[gmx-users] RE: average pressure of a system
jalemkul at vt.edu
Wed Sep 11 13:47:42 CEST 2013
On 9/11/13 12:12 AM, Dwey Kauffman wrote:
>> True, but thermostats allow temperatures to oscillate on the order of a few
>> and that doesn't happen on the macroscopic level either. Hence the small
>> disconnect between a system that has thousands of atoms and one that has
>> millions or trillions. Pressure fluctuations decrease on the order of
>> so the system size itself is a determining factor for the pressure
>> As previous discussions have rightly concluded, pressure is a somewhat
>> ill-defined quantity in molecular systems like these.
> Dose it also imply that it is not a good idea to study the relationship
> between dimer (multimer) dissociation and macroscopic pressure in this case
> ? (due to the ill defined pressure).
I would simply think it would be very hard to draw any meaningful conclusions if
they depend on a microscopic quantity that varies so strongly.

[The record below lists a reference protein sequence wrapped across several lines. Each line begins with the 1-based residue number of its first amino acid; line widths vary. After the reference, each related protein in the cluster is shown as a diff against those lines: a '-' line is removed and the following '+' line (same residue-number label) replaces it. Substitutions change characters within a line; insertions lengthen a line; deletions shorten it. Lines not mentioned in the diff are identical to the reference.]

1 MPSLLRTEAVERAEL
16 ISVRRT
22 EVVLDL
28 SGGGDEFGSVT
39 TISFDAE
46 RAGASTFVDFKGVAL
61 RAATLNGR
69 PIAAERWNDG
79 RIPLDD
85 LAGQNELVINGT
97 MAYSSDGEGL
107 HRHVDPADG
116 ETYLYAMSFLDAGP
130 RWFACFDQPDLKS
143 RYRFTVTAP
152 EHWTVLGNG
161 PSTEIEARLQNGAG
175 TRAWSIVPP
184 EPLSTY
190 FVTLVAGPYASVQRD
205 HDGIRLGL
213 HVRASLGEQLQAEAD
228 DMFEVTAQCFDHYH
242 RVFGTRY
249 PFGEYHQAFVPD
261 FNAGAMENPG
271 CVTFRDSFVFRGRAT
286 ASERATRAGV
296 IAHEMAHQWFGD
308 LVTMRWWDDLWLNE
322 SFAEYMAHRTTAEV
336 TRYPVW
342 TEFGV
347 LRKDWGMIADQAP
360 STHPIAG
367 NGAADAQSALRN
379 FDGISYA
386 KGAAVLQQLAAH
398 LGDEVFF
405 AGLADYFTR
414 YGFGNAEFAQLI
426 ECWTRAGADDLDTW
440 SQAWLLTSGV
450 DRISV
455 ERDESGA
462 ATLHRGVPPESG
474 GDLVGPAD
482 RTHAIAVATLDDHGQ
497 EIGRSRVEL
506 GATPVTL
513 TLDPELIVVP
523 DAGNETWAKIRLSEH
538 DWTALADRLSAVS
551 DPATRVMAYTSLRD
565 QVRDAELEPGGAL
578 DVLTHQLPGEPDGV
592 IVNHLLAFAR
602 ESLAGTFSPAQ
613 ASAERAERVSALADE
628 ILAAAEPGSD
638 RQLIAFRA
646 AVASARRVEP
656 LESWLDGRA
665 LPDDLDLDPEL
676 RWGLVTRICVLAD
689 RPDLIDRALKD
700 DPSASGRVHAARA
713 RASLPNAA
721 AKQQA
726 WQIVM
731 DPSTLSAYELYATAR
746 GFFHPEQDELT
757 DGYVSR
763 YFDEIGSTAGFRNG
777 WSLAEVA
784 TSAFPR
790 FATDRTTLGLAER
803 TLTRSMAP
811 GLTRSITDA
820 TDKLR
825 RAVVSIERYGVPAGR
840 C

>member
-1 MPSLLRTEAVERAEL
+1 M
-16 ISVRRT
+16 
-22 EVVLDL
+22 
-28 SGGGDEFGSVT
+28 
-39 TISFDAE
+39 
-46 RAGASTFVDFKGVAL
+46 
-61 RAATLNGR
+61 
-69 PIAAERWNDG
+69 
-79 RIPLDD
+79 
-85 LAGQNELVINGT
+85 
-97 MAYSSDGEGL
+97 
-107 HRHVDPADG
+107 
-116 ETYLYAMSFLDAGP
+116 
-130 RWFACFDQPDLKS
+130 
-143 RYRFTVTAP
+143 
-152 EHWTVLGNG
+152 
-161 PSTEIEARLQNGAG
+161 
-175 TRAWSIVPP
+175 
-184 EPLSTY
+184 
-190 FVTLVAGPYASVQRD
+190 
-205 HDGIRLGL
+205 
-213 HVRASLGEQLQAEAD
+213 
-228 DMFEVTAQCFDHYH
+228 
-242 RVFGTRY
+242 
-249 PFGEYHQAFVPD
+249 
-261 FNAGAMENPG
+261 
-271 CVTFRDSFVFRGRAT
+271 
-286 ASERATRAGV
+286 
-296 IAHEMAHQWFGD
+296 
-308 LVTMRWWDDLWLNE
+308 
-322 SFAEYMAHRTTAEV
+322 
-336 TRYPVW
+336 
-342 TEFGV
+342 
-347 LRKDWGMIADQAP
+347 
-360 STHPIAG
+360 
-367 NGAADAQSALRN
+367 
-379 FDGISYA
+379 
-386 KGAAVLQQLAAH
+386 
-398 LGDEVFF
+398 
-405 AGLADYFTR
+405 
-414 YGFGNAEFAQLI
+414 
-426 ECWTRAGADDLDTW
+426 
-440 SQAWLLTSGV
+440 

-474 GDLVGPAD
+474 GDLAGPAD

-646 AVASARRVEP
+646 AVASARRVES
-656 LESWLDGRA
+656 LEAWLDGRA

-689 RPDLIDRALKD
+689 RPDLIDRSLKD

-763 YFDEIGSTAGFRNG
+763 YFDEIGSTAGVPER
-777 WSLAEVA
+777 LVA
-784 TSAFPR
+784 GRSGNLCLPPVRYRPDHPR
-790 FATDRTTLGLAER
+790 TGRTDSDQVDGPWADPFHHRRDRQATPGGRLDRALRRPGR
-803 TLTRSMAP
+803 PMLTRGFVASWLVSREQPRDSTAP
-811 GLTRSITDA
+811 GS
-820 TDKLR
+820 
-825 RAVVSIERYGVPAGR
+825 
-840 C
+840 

> It is hard to be justified if I assign a set of various ref_p= 0.7, 0.8,
> 0.9, 1.0, 1.1, 1.2 ...., perform independent simulations, and then obtain
> outcomes of targeted quantities for comparison.
As with the original issue, I would find it hard to believe that any of the
differences observed in such a setup would be meaningful. Is 0.7 ± 100 actually
different from 1.2 ± 100?
>> You could try altering tau_p, but I doubt there is any value in doing so.
> I would give it a try.
This will really only change the relaxation time. Smaller values of tau_p may
improve the average slightly, but may also (more likely) lead to instability,
especially with Parrinello-Rahman.
Justin A. Lemkul, Ph.D.
Department of Pharmaceutical Sciences
School of Pharmacy
Health Sciences Facility II, Room 601
University of Maryland, Baltimore
20 Penn St.
Baltimore, MD 21201
jalemkul at outerbanks.umaryland.edu | (410) 706-7441
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